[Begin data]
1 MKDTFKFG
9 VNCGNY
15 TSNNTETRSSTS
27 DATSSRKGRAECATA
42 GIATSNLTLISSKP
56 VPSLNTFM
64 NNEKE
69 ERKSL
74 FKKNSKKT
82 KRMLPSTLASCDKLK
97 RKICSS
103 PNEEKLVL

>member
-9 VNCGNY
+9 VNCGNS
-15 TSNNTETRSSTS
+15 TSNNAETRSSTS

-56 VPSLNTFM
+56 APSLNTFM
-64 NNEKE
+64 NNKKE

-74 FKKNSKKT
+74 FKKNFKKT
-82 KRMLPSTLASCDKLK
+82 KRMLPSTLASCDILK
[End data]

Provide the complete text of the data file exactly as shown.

1 MKDTFKFG
9 VNCGNY
15 TSNNTETRSSTS
27 DATSSRKGRAECATA
42 GIATSNLTLISSKP
56 VPSLNTFM
64 NNEKE
69 ERKSL
74 FKKNSKKT
82 KRMLPSTLASCDKLK
97 RKICSS
103 PNEEKLVL

>member
-9 VNCGNY
+9 VNCGNS
-15 TSNNTETRSSTS
+15 TSNNAETRSSTS

-56 VPSLNTFM
+56 APSLNTFM
-64 NNEKE
+64 NNKKE

-74 FKKNSKKT
+74 FKKNFKKT
-82 KRMLPSTLASCDKLK
+82 KRMLPSTLASCDILK